I enjoyed much of this book, whether or not it had factual errors. Not being a military man I could not comment on these.
However, as I read, I found an obtrusive, out-of-place note sounding a number of times -- little squibs about Christianity popping up here and there. I would not have minded these, and in fact would scarcely have noticed these, if they had been part of tightly woven character depictions. However, they just felt wrong, as though they didn't belong.
[I am adding to this review on 6 December a number of additional comments, which I have enclosed in brackets.
A number of Christian zealots (not to be confused with ordinary Christians) have bought this book as retribution for what they believe must be anti-religious feelings on my part. At least two have contacted me more or less admitting this. What I wanted to bring to people's attention was what seems to me to be a transparent motivation: selling books by assuming a false mantle of religion. The Black Sea Affair seems to me to include an attempt to capitalize on religion and the gullibility of many of the devout.]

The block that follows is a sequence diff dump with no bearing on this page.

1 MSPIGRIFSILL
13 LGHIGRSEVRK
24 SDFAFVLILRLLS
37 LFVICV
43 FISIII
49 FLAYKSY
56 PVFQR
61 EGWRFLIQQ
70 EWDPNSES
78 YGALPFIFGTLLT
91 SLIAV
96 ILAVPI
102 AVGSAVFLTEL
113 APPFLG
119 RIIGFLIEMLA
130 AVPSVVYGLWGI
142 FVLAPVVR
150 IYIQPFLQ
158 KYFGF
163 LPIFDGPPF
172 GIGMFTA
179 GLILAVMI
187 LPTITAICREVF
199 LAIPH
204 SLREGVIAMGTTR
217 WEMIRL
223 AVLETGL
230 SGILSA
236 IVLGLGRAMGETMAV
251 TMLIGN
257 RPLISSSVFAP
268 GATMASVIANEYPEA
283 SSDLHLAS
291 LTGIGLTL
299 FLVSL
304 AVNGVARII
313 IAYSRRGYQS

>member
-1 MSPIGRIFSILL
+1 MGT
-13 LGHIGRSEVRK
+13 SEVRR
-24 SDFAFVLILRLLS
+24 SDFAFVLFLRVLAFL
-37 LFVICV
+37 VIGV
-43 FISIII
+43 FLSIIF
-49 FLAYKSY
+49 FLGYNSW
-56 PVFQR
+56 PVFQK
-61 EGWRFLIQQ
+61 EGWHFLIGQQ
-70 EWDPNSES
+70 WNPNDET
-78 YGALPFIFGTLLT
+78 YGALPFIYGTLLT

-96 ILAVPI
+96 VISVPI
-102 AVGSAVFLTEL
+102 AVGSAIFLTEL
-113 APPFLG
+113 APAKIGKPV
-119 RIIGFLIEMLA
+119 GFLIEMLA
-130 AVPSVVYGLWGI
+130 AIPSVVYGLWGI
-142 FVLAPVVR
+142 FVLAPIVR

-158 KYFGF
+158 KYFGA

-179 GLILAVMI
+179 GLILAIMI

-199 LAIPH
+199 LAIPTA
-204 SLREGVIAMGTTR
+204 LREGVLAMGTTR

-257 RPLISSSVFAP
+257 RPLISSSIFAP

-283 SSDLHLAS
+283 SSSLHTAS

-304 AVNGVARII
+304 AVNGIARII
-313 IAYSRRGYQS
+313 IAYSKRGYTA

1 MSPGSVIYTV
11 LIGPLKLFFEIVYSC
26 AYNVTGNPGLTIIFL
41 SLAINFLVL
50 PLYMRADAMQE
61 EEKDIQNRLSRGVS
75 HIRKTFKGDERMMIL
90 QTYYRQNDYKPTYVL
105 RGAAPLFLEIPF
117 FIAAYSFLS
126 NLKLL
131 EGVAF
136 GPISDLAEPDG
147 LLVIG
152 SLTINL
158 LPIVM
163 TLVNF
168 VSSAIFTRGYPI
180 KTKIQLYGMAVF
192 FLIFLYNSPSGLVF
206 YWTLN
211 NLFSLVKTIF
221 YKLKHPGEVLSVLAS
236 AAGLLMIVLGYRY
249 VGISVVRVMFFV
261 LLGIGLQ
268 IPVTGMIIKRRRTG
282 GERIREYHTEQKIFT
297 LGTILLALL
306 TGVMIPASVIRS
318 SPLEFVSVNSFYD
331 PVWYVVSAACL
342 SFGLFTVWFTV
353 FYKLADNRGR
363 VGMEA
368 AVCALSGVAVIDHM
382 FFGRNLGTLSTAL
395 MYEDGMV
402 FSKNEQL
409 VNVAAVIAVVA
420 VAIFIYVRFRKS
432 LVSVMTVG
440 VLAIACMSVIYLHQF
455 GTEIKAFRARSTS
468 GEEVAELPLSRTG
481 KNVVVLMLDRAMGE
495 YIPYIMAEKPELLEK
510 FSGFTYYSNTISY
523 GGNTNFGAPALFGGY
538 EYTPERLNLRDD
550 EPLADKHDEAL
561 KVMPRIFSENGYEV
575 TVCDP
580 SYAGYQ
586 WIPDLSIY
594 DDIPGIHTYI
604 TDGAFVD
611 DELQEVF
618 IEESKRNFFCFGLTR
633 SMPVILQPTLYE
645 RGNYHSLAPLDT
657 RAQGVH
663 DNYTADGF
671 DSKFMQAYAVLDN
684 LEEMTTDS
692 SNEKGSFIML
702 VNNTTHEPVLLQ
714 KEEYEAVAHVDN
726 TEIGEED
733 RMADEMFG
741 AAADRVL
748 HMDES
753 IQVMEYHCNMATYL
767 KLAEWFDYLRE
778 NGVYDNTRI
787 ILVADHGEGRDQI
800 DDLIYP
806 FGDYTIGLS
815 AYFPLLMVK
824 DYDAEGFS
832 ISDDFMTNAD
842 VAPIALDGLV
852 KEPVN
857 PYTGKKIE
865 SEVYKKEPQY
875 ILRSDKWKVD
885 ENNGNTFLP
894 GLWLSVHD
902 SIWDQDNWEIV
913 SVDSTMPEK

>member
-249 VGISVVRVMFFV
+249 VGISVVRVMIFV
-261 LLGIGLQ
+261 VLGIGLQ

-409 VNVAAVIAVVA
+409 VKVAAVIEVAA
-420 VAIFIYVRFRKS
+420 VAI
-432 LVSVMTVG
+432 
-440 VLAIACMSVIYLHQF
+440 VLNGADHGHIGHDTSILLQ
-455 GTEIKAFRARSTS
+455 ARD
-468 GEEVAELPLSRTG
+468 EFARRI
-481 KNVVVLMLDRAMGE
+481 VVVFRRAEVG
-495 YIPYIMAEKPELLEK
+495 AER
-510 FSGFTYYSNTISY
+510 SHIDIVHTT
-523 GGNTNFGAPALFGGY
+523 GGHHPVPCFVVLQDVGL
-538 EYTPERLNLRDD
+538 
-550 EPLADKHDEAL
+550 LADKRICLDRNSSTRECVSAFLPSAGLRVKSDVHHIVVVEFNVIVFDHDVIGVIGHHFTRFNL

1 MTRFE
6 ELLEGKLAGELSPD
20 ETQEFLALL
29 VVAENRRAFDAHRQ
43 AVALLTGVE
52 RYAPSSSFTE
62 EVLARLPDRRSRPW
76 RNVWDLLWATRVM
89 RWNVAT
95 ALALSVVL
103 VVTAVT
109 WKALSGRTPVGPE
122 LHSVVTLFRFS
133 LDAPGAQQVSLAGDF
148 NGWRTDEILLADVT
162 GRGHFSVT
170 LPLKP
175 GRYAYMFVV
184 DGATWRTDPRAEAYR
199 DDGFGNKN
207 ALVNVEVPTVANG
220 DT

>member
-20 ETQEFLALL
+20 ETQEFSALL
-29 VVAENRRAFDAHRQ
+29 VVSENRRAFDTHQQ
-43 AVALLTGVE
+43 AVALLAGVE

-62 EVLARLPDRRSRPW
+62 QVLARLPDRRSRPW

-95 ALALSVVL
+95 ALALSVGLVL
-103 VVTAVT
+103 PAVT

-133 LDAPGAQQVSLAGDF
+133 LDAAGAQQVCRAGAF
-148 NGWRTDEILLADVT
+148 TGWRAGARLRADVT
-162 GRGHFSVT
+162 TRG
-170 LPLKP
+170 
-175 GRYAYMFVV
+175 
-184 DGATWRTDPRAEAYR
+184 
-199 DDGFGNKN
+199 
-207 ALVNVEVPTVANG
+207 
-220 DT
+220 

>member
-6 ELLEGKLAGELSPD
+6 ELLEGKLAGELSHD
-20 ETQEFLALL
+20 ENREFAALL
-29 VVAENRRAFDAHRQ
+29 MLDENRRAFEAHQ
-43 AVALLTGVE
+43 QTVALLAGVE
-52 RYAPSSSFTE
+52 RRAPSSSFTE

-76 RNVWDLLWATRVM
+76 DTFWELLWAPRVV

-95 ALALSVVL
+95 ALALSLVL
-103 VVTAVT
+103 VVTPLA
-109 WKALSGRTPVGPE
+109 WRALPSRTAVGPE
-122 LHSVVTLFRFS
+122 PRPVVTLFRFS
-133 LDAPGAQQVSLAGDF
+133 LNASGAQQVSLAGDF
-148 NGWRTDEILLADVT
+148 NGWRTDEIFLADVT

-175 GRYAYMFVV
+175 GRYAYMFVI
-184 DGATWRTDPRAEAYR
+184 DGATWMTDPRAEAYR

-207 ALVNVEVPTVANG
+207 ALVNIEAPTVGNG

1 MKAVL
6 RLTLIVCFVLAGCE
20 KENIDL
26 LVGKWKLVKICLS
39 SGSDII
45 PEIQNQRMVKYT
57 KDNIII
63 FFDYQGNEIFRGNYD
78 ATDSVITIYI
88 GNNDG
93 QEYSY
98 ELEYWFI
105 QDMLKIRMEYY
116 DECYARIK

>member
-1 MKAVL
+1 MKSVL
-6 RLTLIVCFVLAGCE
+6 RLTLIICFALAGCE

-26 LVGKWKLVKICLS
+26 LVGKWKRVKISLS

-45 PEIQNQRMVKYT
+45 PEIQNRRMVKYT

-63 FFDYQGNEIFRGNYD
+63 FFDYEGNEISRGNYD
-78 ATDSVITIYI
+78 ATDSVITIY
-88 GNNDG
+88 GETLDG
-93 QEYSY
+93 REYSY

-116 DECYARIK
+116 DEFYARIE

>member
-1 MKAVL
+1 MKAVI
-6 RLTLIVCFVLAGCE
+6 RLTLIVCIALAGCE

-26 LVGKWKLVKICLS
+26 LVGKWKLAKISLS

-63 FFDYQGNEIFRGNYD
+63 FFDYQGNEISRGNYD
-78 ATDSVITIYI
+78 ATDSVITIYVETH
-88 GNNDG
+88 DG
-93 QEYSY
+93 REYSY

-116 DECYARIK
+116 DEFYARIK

[This review is a BOOK review, not a religion review. One novel that legitimately handles devout religion in its characters -- in strong contrast to The Black Sea Affair -- is In-Sight, by Gerard D. Webster. In In-Sight religion is an organic part of characters' backgrounds and personalities, not something slapped on at the last minute to sell books. And if you need another example of a religiously-themed book I greatly like, take a look at Willa Cather's Death Comes for the Archbishop, too.]
[Folks, if you're going to buy The Black Sea Affair because of its little pro-Christianity snippets, which have nothing to do with the real plot, your being played.]
But to continue my original review ----- This is an interesting thriller about evil Muslims trying to blow up a major city with a hydrogen bomb. Evil Muslims, got it ?
I was not surprised as I finished the book to find that it was published by a religious, Christian publishing house. Obviously it was designed not only to amuse us as we read along, but also perhaps to convert us. Once I saw the aim of the publishing house, I knew I had been right in feeling that the little religious snippets I had found here and there were really the excuse for the whole book.
I don't like having religion slipped to me that way, and I wonder if the rest of Brown's novels have the same out-of-place messages.